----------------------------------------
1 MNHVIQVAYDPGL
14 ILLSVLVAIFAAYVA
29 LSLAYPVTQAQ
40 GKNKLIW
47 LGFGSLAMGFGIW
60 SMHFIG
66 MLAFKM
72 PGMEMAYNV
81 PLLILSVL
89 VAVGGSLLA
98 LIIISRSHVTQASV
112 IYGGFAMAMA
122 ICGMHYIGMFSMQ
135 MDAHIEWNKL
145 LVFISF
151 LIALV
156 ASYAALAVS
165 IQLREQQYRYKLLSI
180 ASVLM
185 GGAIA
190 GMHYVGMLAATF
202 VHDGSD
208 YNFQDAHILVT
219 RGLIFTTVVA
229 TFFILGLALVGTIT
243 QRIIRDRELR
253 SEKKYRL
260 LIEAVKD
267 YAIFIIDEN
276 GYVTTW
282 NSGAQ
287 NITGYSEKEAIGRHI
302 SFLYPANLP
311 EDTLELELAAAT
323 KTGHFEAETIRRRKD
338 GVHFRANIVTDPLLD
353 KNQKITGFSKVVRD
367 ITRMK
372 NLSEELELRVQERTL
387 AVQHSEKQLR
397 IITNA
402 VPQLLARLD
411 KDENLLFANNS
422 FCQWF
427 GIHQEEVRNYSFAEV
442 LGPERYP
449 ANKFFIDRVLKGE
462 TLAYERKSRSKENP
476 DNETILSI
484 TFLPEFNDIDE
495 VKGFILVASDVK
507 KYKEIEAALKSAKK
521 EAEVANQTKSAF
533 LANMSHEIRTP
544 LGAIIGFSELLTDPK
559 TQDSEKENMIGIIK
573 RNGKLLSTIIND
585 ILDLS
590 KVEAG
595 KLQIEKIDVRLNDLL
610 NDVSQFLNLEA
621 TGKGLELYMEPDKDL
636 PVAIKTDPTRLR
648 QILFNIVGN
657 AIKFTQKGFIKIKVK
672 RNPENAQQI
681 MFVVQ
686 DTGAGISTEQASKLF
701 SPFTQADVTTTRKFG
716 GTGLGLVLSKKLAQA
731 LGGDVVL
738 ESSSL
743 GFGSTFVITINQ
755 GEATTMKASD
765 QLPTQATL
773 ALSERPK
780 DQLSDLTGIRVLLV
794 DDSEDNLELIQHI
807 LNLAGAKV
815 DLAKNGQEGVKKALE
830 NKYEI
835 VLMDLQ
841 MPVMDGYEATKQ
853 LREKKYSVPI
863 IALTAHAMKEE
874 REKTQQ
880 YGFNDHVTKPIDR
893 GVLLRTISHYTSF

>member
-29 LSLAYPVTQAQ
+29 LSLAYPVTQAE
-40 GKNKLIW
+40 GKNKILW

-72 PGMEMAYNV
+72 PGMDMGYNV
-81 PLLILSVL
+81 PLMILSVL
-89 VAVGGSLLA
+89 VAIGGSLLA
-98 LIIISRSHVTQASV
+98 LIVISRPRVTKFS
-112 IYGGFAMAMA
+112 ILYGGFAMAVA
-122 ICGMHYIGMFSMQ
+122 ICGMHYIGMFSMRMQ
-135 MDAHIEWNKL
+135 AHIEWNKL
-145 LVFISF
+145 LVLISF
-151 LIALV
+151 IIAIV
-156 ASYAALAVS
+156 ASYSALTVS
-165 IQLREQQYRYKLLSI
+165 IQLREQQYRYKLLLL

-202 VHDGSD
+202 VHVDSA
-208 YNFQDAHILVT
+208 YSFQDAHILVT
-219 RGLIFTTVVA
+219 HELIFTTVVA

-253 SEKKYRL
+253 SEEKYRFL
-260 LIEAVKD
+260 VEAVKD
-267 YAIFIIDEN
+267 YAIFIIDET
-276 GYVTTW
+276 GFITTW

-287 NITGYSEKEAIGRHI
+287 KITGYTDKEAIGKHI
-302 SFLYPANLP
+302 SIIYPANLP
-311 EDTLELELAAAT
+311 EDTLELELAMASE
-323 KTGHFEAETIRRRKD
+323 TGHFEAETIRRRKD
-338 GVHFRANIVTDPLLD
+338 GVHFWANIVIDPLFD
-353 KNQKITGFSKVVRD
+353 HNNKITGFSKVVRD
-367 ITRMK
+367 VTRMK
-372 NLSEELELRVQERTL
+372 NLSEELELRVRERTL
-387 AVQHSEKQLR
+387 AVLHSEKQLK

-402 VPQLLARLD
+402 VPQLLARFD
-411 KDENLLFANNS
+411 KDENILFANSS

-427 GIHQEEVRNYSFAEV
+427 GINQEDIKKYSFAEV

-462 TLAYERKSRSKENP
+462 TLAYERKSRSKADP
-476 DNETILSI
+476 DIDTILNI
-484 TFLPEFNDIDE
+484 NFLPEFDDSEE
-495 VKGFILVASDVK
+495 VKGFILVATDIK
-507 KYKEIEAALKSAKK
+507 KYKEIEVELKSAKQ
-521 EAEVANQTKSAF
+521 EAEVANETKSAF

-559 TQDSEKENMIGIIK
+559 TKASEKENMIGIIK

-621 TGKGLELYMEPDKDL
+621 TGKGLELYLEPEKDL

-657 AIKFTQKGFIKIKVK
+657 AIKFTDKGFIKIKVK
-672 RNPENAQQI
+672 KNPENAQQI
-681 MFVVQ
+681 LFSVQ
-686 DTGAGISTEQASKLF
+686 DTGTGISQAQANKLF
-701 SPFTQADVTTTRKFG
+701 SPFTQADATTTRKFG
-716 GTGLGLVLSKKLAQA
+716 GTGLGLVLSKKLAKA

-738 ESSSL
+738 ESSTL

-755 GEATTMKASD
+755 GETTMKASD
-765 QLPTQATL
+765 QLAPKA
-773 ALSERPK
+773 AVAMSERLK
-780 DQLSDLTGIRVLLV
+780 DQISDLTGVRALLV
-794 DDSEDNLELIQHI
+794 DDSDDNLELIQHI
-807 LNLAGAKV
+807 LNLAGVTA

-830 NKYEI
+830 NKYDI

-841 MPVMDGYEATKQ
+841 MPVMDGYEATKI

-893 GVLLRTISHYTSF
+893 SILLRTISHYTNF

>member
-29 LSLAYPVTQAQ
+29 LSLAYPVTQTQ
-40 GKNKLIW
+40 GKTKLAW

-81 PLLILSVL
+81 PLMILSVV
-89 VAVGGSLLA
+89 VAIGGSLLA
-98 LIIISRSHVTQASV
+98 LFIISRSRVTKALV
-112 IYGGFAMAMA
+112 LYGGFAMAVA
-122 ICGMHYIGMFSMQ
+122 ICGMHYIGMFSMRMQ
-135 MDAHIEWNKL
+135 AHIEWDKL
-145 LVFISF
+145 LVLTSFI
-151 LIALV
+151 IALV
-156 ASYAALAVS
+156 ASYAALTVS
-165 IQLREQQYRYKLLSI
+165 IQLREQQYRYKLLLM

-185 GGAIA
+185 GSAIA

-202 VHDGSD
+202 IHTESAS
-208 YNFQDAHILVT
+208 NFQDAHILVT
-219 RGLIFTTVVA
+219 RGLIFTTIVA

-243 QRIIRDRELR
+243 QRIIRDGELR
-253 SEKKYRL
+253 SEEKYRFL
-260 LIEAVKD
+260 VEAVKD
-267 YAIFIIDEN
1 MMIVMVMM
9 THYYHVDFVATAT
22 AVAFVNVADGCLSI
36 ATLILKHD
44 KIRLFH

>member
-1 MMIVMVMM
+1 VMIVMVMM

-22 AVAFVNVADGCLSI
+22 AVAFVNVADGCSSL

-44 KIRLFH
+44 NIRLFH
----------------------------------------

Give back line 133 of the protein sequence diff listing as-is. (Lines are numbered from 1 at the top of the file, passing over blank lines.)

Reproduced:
+302 SIIYPANLP